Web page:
FIG. 41.7. (Continued)

In situ lobular and ductal carcinomas persisting after radiation therapy are largely intact; consequently, the affected lobules and ducts appear filled and, often, expanded with the neoplastic population. In one study,74 the grade of recurrent DCIS was the same as the pre-treatment lesion in 95 (84%) of 113 cases. Frequently, little or no microscopic change attributable to treatment is evident when pre- and postradiation samples of in situ carcinoma are compared (Figs. 41.8 and 41.9). Greater cytologic atypia after treatment is encountered in a minority of cases. Comparison with the histologic appearance of the tumor and noncancerous tissue prior to treatment is necessary in difficult cases.






FIG. 41.8. Lobular carcinoma in situ after radiation therapy. A: The in situ carcinoma appears unaffected by the treatment. A lobule not involved by carcinoma showing radiation atrophy is present in the lower right corner. B: Irradiation has not affected the lobular carcinoma in situ in another case.

In a study of invasive breast recurrences after conservation therapy with radiotherapy in women 40 years or younger at diagnosis, Sigal-Zafrani et al.75 found no significant differences in histologic type, grade, and hormone receptor expression between primary and recurrent tumors. New carcinomas that arose outside the index quadrant were more likely to differ from the initial primary tumor than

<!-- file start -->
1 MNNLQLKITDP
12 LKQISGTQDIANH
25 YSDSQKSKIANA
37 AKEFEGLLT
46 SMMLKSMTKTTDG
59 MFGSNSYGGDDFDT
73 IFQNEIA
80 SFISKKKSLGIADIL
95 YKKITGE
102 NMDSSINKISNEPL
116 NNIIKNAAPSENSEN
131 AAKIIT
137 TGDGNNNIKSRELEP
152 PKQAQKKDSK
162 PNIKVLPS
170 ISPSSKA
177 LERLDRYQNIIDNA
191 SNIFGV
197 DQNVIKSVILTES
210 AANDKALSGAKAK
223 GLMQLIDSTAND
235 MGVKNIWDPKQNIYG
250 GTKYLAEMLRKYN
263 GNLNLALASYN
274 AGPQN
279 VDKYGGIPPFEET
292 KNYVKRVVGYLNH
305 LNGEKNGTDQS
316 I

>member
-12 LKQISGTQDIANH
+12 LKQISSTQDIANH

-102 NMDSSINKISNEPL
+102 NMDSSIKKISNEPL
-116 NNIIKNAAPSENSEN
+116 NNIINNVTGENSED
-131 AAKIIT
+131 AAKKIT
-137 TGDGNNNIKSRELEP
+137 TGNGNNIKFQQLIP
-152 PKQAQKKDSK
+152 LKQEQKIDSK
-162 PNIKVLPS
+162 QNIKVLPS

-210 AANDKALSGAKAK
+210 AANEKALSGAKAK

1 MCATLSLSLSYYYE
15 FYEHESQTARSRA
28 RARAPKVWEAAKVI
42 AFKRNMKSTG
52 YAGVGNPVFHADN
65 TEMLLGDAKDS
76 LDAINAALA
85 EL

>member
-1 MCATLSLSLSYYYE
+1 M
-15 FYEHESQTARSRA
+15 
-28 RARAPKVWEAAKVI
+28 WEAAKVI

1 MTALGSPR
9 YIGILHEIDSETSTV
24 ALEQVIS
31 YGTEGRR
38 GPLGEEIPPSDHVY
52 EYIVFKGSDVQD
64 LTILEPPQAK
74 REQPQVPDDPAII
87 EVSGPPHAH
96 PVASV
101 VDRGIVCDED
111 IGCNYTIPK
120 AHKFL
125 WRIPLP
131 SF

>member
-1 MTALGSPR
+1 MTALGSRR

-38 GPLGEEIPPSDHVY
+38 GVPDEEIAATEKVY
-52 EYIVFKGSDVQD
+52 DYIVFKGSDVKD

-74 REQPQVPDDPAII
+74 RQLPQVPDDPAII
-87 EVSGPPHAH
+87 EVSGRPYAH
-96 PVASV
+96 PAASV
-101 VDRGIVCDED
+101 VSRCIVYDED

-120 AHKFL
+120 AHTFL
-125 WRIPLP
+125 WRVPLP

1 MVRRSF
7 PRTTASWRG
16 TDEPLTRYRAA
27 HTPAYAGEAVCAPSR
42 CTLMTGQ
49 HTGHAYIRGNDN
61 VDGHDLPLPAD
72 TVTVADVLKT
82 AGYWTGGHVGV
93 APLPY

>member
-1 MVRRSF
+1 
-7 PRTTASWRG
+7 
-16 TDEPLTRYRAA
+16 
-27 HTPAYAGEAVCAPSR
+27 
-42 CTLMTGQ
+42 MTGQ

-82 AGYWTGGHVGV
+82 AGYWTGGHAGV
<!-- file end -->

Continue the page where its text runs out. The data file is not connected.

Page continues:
were recurrences in the same quadrant. From time to time, irradiated invasive carcinoma cells contain multiple hyperchromatic nuclei, or there is focal necrosis that was not seen in the pre-treatment biopsy. These findings suggest that the cells represent residual carcinoma showing radiation effects. The relationship of breast irradiation to the development of angiosarcoma is discussed in Chapter 39.






FIG. 41.9. Radiation effect in DCIS. A: DCIS prior to radiotherapy. B: Recurrent carcinoma in the same patient 2 years after treatment. The DCIS closely resembles the pre-treatment lesion. Invasive carcinoma is present on the left. C-F:

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Jun 5, 2016 | Posted by in PATHOLOGY & LABORATORY MEDICINE | Comments Off on Pathologic Effects of Therapy